Revised glioblastoma classification should improve patient care

May 16, 2012, Ohio State University Medical Center

Radiation oncology researchers have revised the system used by doctors since the 1990s to determine the prognosis of people with glioblastoma, which is the most devastating of malignant brain tumors.

The outdated system was devised for glioblastoma and related that were treated by radiation therapy only, and it relied on clinical signs and symptoms. It divided patients into six prognostic groups. The new system accommodates advances in treatment – particularly the use of plus the chemotherapy drug temozolomide – and it incorporates molecular biomarkers as well as clinical variables.

"The new model is more relevant and contemporary and should do a better job of identifying patients that require the most aggressive therapy," says the study's chair for Translational Research Dr. Arnab Chakravarti, professor of and co-director of the brain tumor program at the Ohio State University Comprehensive Cancer Center – Arthur G. James Comprehensive Cancer Center and Richard J. Solove Research Institute (OSUCCC – James).

Chakravarti will present the findings at the 2012 annual meeting of the American Society of Clinical Oncology (ASCO) in Chicago.

To devise the new system, Chakravarti and his colleagues compared tumor and healthy tissue from 162 patients who were treated under the Radiation Oncology Group clinical trial 0525 (RTOG 0525). The investigators profiled protein, messenger RNA and epigenetic changes in patients' tumor cells looking for alterations in key signaling molecules.

They showed that high expression of the proteins called pAKT, c-met, and MGMT was associated with poor prognosis, while methylation of the MGMT gene, which codes for a DNA repair protein, was associated with a better prognosis.

"We hope to begin further studies to validate out classification system soon," Chakravarti says.

Explore further: Gene change identifies brain cancer patients that respond better to treatment

Related Stories

Gene change identifies brain cancer patients that respond better to treatment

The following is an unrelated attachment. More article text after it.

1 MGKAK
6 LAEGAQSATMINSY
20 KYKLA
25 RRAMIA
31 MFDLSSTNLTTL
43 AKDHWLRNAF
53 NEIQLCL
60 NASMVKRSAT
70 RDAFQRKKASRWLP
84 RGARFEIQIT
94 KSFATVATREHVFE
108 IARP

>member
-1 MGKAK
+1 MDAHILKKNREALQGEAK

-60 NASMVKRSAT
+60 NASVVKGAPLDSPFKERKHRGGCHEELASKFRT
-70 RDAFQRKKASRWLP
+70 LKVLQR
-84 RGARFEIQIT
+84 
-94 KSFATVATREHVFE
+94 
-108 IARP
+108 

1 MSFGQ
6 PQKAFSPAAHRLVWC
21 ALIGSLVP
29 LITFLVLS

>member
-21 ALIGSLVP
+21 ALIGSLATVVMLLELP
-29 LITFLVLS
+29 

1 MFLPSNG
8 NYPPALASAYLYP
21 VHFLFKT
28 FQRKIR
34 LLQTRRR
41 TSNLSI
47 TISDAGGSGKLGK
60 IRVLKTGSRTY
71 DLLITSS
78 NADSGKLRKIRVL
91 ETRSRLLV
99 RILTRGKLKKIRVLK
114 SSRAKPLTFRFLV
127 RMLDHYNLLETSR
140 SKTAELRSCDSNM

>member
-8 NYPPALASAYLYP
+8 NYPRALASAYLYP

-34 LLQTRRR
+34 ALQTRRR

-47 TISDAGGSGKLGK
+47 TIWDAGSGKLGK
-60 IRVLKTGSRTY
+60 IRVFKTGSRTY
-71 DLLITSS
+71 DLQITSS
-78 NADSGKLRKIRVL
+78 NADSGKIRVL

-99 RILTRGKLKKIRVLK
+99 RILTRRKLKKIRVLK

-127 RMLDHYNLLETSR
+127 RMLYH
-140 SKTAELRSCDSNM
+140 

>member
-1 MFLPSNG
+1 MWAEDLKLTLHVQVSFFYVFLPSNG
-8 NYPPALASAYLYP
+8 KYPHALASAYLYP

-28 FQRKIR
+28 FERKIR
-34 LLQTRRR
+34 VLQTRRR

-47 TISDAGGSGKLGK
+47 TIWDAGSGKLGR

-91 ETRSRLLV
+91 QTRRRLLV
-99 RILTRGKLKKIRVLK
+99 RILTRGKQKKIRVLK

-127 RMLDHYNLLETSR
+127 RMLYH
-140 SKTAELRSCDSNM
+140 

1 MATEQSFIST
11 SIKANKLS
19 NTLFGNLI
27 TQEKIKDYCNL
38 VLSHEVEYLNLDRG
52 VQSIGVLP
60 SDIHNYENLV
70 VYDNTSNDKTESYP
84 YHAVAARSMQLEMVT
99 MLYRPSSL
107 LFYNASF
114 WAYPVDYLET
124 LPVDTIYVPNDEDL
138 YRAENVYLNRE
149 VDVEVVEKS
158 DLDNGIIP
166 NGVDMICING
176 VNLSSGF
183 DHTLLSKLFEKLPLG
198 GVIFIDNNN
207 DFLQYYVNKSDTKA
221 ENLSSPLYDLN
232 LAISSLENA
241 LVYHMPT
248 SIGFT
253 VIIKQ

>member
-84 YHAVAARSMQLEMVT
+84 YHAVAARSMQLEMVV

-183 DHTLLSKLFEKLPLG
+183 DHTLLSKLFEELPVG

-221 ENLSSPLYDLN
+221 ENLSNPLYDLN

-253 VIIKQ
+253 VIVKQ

May 31, 2011
New research proves that a change in a particular gene can identify which patients with a specific kind of brain cancer will respond better to treatment. Testing for the gene can distinguish patients with a more- or less-aggressive ...

Novel technique reveals both gene number and protein expression simultaneously

September 22, 2011
Researchers have discovered a method for simultaneously visualizing gene number and protein expression in individual cells. The fluorescence microscopy technique could permit a detailed analysis of the relationship between ...

Immunogene therapy combined with standard treatment is safe for patients with brain tumors

August 15, 2011
A clinical trial has shown that a form of gene therapy is safe for treating a deadly form of brain cancer, even when combined with radiation therapy.

Enhanced treatment of brain tumors

November 23, 2011
Glioblastoma is regarded as the most malignant form of brain tumor. In many cases, neurosurgeons are not able to remove such tumors completely because of the risk of destroying too much brain tissue in the process. Moreover, ...

Recommended for you

Workouts may boost life span after breast cancer

January 22, 2018
(HealthDay)—Longer survival after breast cancer may be as simple as staying fit, new research shows.

Boosting cancer therapy with cross-dressed immune cells

January 22, 2018
Researchers at EPFL have created artificial molecules that can help the immune system to recognize and attack cancer tumors. The study is published in Nature Methods.

Cancer patients who tell their life story find more peace, less depression

January 22, 2018
Fifteen years ago, University of Wisconsin–Madison researcher Meg Wise began interviewing cancer patients nearing the end of life about how they were living with their diagnosis. She was surprised to find that many asked ...

Single blood test screens for eight cancer types

January 18, 2018
Johns Hopkins Kimmel Cancer Center researchers developed a single blood test that screens for eight common cancer types and helps identify the location of the cancer.

Researchers find a way to 'starve' cancer

January 18, 2018
Researchers at Vanderbilt University Medical Center (VUMC) have demonstrated for the first time that it is possible to starve a tumor and stop its growth with a newly discovered small compound that blocks uptake of the vital ...

How cancer metastasis happens: Researchers reveal a key mechanism

January 18, 2018
Cancer metastasis, the migration of cells from a primary tumor to form distant tumors in the body, can be triggered by a chronic leakage of DNA within tumor cells, according to a team led by Weill Cornell Medicine and Memorial ...

0 comments

Please sign in to add a comment. Registration is free, and takes less than a minute. Read more

Click here to reset your password.
Sign in to get notified via email when new comments are made.